• marketing project director: as a marketing project director, you coordinate various projects to promote the company's products. You also ensure the projects align with organisational goals.
  • construction project director: you lead and direct construction teams to accomplish projects on time. You also monitor and manage risks associated with the projects. As the project director, you should keep clients and stakeholders updated on the project's progress.
  • information technology (it) project director: your role is to manage various aspects of IT projects and ensure the realisation of the company's strategy by completing the projects.
  • engineering project director: as a project director in engineering, you work with project managers to plan and coordinate the development of new designs, products and processes. You also help teams secure the necessary resources for the execution of projects.

working as a project director

A project director is a leader whose focus is achieving organisational goals through project implementation. Let's explore the specific responsibilities and career progression you can expect in this role.


education and skills

Become a project director with the following qualifications:

  • university degree: a project director must have at least a bachelor's degree in business management or project management. A degree in another relevant subject can also get you into the role. For instance, you should pursue a degree in computer science or construction management if you plan to work in the IT or construction industries. An MBA also improves your credentials.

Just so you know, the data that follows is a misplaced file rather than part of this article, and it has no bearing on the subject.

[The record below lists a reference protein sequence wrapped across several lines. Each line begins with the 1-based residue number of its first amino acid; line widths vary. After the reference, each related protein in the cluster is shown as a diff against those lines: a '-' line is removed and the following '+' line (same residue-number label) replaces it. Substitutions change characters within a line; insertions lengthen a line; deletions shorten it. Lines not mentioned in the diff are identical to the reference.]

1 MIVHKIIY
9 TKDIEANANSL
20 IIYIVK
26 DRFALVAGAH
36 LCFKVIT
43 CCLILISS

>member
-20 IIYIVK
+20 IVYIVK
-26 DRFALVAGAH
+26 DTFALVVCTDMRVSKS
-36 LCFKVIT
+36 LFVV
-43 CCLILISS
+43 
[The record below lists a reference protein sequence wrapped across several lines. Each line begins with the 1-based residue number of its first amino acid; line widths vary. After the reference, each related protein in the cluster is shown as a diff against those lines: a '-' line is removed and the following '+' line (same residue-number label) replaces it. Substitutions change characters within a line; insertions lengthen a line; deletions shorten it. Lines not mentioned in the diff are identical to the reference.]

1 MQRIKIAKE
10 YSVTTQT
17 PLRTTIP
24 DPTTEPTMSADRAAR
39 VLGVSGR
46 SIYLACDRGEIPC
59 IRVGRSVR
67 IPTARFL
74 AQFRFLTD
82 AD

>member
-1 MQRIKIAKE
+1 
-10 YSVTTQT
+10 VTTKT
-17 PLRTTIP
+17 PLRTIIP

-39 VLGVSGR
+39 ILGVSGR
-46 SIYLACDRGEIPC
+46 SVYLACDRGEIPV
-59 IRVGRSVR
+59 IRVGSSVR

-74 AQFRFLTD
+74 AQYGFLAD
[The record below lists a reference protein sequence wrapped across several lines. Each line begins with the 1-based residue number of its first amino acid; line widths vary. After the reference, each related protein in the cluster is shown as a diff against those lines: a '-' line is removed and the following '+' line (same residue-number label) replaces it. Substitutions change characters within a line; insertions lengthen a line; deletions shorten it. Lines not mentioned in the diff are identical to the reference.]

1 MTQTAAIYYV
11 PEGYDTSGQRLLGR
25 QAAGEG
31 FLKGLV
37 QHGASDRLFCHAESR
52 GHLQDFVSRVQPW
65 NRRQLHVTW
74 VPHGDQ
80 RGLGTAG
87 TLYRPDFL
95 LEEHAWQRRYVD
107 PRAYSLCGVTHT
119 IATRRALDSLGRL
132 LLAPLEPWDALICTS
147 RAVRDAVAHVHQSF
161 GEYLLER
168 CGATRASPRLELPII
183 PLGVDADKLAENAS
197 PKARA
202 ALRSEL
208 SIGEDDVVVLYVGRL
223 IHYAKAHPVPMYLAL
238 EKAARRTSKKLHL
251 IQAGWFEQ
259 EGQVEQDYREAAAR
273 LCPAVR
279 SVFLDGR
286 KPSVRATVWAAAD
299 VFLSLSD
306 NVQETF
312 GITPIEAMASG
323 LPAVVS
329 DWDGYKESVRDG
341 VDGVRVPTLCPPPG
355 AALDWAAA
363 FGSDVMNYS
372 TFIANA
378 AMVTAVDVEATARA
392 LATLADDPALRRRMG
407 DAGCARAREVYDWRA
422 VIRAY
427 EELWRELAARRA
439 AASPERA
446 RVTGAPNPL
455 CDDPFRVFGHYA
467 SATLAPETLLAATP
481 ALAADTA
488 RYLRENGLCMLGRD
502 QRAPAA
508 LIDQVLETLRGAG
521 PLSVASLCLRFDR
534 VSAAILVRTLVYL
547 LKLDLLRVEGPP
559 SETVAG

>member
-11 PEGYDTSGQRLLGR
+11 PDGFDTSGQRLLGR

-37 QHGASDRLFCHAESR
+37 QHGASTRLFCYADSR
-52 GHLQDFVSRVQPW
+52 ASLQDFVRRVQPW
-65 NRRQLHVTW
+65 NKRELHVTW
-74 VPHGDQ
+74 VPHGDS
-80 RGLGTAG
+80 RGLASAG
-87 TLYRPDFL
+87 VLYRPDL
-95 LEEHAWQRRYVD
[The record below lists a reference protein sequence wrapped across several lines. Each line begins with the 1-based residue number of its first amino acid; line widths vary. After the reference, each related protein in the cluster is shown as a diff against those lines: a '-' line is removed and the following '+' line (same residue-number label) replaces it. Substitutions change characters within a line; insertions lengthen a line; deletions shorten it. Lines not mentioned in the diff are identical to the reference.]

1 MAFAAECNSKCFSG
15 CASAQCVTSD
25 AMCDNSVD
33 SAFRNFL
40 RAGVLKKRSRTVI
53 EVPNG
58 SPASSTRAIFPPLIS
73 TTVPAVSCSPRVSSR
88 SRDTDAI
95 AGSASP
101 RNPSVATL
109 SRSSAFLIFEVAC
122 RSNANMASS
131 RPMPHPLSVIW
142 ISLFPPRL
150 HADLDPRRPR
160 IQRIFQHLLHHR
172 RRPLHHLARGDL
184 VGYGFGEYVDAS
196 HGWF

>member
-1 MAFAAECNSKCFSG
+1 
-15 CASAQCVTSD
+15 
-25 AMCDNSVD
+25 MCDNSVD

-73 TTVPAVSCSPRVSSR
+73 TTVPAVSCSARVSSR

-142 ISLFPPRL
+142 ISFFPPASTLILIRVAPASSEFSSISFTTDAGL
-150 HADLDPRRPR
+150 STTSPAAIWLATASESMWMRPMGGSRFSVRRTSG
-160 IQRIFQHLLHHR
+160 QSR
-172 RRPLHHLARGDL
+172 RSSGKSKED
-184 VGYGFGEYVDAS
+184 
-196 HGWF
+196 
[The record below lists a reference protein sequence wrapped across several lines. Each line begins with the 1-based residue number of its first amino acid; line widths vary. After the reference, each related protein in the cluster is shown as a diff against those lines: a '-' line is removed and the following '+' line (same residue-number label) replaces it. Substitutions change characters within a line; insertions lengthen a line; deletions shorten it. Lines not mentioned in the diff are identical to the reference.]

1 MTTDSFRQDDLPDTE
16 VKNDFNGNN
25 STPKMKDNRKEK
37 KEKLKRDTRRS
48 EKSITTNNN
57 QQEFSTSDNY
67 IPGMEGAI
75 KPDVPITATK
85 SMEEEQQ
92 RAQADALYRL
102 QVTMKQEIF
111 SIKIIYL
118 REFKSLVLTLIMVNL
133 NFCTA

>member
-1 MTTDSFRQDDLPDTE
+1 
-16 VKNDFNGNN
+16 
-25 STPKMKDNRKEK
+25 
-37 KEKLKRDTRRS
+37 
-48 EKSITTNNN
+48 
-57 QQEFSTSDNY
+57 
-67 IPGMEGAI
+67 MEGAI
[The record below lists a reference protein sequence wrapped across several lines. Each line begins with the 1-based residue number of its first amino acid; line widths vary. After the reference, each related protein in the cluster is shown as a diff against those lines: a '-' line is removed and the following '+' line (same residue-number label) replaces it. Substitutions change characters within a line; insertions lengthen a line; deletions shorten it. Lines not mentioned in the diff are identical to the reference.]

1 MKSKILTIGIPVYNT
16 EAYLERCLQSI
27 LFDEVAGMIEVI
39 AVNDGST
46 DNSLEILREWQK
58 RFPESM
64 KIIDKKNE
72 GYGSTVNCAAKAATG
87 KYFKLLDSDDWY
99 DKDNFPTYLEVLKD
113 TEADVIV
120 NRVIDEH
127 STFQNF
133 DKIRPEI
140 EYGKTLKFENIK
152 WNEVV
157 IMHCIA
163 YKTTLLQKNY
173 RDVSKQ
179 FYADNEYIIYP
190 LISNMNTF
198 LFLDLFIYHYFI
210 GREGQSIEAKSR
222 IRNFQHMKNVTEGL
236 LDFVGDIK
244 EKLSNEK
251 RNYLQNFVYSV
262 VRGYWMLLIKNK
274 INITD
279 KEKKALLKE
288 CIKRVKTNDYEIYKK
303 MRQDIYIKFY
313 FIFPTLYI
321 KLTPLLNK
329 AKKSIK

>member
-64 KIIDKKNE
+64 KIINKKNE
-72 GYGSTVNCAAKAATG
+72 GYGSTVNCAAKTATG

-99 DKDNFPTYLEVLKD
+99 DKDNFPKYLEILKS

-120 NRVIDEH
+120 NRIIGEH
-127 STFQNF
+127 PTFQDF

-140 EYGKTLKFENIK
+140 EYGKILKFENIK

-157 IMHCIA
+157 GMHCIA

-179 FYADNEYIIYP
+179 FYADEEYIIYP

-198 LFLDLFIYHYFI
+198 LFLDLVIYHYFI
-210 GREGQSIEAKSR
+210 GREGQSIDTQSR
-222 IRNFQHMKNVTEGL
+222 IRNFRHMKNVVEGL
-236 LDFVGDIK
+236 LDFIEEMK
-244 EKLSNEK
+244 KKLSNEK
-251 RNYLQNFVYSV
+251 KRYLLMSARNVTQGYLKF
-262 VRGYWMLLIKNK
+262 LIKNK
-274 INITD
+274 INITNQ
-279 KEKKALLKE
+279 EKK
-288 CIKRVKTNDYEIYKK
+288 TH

• work experience: as a project director, you need prior experience in project management with well-developed, hands-on skills. You can join internships and start with entry-level jobs in project management.

project director skills and competencies

Some of the qualities of a good project director include:

  • excellent communicator: as a project director, you need to communicate clearly and effectively. Communication skills help you articulate the project's goals and visions. You should also express your expectations to the workers and give constructive feedback.
  • enthusiastic: as a leader, your energy affects your team. If you are pessimistic, you will send your team into a downward spiral. You need to portray the positivity and enthusiasm that helps to motivate and inspire your teams.
  • problem solver: in every project, you need to anticipate hitches along the way. Your job is to solve the problems and ensure they don't affect the project goals. If a project needs additional resources, you have to anticipate and acquire them to avoid delays.
  • delegator: as a project director, you delegate many tasks to the right individuals. You need to recognise the personal strengths of each team and assign the tasks accordingly. Delegating tasks also demonstrates the trust you have in your team.


female sitting at office desk
female sitting at office desk


FAQs about working as a project director